Again, we see the impact of God’ favour upon Joseph. He is so reliant, and so prosperous in all he does, that his masters trust him completely. Some time later, the Pharaoh’s cupbearer and baker are thrown into prison. Both have dreams, and Joseph helps with the interpretation of them. The cupbearer is restored to his former position, serving Pharaoh, and the baker is killed. Joseph is not unaware of the injustice he has been through. He explains to the cupbearer that he was “stolen away from the land of the Hebrew; and also I have done nothing here that they should put me into the dungeon.” He asked the cupbearer to mention him to Pharaoh, that he might be freed, but the cupbearer initially forgets. He only remembers Joseph when Pharaoh has a dream that no one can interpret. Then, Joseph is brought forth and he interprets the dream, warning that there would be seven years of abundance, followed by seven years of famine. He then suggests that Pharaoh select “a discerning and wise man, and set him over the land of Egypt”. He suggests that this man could facilitate collection and storage of food during the seven plentiful years, so that there would still be a reserve of food to keep the land through the seven years of famine. Pharaoh selects Joseph for the task, saying:

“Can we find such a one as this, a man in whom is the favour of God? … Inashmuch as God has shown you all this, there is no one as discerning and wise as you. You will be over my house, and all my people shall be ruled according to your word; only in regard to the throne will I be greater than you.” [Genesis 41:38-40]

With this, Joseph becomes “Father to Pharaoh”, and he carries out his roles with great diligence so that Egypt prospers. Do people see Christ in us? Wherever he went, people saw Joseph’s character, a reflection of His God, and this was an incredible testimony that opened up many opportunities for God’s will to be done, and His glory to be revealed.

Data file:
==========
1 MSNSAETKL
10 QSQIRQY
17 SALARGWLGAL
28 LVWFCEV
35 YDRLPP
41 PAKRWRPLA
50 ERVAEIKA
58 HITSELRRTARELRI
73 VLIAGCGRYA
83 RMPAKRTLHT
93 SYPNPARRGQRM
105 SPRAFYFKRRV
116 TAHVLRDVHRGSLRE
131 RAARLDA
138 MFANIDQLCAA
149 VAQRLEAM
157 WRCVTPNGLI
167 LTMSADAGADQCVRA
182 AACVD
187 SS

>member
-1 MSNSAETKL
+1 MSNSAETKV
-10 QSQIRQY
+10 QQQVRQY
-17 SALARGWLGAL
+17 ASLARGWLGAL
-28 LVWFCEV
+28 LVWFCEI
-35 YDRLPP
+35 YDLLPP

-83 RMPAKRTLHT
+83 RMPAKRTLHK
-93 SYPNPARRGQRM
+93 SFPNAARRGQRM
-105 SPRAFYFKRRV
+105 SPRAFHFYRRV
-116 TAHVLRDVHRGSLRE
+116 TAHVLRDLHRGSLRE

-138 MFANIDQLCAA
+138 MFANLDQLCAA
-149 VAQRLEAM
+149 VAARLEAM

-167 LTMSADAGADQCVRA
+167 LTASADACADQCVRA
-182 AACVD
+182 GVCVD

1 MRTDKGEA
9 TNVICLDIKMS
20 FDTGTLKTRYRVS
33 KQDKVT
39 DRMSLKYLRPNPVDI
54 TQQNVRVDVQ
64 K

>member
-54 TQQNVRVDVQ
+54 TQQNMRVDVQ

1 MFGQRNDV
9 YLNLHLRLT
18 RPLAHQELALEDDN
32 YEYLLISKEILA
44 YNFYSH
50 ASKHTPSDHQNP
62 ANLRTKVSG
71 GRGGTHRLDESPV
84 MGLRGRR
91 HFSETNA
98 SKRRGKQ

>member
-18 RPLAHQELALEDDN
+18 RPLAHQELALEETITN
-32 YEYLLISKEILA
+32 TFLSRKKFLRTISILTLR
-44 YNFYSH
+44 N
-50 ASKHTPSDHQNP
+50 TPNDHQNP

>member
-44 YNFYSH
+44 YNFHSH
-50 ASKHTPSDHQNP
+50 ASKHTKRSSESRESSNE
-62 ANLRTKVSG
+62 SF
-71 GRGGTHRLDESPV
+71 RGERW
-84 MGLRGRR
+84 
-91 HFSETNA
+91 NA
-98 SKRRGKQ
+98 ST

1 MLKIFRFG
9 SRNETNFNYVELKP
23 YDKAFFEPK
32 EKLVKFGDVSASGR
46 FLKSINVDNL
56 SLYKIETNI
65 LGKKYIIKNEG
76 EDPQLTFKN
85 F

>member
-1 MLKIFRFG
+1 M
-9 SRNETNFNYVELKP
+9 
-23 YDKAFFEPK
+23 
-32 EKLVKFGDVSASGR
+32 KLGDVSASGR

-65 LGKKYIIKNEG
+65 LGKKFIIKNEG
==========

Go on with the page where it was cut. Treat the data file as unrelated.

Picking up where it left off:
After all this, Joseph reunites with his brothers. In the encounters that come, we see how freely Joseph has forgiven his brothers, and how clearly he understands God’s purpose in his life. He continues to reassure them that he loves them and will provide for them, urging them to rejoice with him instead of feeling guilt.

  • “But now, do not therefore be grieved or angry with yourselves because you sold me here; for God sent me before you to preserve life… And God sent me before you to preserve a posterity for you in the earth, and to save your lives by a great deliverance.” [Genesis 45:5, 7]
  • “…‘Do not be afraid, for am I in the place of God? But as for you, you meant evil against me; but God meant it for good, in order to bring it about as it is this day, to save many people alive. Now therefore, do not be afraid; I will provide for you and your little ones.’ And he comforted them and spoke kindly to them.” [Genesis 50:19-21]

IMG_4910Joseph also introduces his family to Pharaoh who makes allowance for Joseph’s family to have good land in Egypt and settle there. When he learns they are shepherds, he tells Joseph to appoint any competent ones of them to be chief shepherds of his flock. So, Pharaoh’s favour upon Joseph also extends to his family.

I was reading stories from Jewish survivors of the Holocaust, and I noticed how important it is to have an attitude like that of Joseph’s. Some Jews were given special permits to continue working and earning money, labelled as “Economically essential Jews”. They were able to save family members and other Jewish people from concentration camps at times, because of this permit. I wonder if some of these Jews may have been able to make a significant impact in the places they worked, despite the racial discrimination.


How can we be “Fathers to Pharaohs” in the world today? Like Joseph, we can do the following:

  1. Do not be dismayed by circumstances but continue to trust in God always. Circumstances may change, but wherever we might be, we can make a choice to serve God and love Him with all our heart, mind and soul.
  2. Whatever we do, do it as if unto the Lord that our lives would glow with His light. Potiphar, the keeper of the prison, and Pharaoh, all saw that the Lord was with Joseph and prospered all he did. They trusted him because they saw that God’s favour was upon him.
  3. Respect the leaders and authorities in this world, and be ready to serve and to bless them as God as purposed. Pharaoh may not have known the Hebrew God, but he could see that the Lord was with Joseph, and he was blessed by Joseph.
  4. Do not be burdened with unforgiveness or hopelessness, but cast our eyes forward unto the hope that in in Christ. Joseph did not dwell on the injustice dealt him, but forgave, and loved, understanding the greater purposes of God.